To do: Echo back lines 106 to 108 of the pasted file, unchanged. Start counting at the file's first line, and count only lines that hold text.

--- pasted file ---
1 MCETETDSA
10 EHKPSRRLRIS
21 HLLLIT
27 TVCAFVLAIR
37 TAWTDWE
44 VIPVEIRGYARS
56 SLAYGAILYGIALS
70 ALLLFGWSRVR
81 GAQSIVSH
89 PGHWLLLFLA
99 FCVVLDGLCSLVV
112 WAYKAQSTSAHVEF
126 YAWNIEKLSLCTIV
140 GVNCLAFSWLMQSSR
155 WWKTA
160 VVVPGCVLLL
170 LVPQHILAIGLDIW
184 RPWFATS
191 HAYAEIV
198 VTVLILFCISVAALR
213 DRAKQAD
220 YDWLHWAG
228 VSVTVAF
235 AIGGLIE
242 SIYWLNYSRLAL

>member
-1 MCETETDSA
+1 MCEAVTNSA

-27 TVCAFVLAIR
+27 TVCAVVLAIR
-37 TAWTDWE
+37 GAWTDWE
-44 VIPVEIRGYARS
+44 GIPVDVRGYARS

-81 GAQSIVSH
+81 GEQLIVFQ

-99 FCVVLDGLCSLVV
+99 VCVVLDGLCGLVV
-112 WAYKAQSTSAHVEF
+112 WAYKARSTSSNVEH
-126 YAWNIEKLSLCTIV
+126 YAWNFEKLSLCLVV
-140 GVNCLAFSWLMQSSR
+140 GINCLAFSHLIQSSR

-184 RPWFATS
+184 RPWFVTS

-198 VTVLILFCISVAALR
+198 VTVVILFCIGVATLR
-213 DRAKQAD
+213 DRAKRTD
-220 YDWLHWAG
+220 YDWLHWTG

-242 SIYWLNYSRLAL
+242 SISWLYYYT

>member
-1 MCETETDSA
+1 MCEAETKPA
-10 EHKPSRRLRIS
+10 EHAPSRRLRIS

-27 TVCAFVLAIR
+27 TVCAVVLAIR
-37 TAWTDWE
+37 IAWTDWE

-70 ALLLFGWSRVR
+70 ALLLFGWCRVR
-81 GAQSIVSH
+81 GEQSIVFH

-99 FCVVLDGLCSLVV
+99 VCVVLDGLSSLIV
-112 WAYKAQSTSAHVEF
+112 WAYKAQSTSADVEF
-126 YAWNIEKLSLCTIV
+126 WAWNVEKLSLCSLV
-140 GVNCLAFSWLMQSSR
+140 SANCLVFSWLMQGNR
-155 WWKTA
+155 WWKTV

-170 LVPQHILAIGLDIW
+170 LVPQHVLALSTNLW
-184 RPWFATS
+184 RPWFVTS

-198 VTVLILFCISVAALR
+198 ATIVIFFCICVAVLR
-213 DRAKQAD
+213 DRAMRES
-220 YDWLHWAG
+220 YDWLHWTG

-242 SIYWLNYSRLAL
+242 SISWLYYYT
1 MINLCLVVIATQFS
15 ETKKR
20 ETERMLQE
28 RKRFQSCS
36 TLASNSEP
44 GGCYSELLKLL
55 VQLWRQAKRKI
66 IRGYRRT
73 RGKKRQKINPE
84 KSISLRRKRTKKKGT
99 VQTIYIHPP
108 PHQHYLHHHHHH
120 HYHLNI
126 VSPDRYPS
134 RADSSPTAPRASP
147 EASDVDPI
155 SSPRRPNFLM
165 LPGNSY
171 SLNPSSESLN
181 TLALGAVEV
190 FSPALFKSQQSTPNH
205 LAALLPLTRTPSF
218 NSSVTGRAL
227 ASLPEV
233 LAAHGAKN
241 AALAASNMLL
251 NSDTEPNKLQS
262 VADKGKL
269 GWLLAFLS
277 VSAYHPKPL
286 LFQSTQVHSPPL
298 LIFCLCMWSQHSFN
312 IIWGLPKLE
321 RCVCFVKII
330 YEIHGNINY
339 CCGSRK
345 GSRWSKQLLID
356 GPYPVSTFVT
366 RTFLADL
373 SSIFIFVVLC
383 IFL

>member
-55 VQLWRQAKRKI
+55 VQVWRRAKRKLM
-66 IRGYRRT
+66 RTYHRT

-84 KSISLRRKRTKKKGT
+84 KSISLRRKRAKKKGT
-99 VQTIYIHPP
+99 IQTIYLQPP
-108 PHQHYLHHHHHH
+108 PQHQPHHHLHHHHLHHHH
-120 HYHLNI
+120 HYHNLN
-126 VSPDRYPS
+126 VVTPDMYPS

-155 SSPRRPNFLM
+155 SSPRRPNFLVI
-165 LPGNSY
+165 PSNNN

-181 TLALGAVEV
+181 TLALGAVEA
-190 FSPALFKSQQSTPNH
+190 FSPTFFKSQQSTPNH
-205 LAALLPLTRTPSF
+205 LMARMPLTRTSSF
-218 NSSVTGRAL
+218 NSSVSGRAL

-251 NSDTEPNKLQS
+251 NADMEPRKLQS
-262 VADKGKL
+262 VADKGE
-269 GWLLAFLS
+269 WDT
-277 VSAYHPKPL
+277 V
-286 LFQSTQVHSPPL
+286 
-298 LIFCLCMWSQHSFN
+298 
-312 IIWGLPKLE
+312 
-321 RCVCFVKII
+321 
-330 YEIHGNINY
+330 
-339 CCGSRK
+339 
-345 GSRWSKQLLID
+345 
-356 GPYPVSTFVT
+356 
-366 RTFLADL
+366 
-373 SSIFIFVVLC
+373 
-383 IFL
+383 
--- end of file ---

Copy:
155 SSPRRPNFLM
165 LPGNSY
171 SLNPSSESLN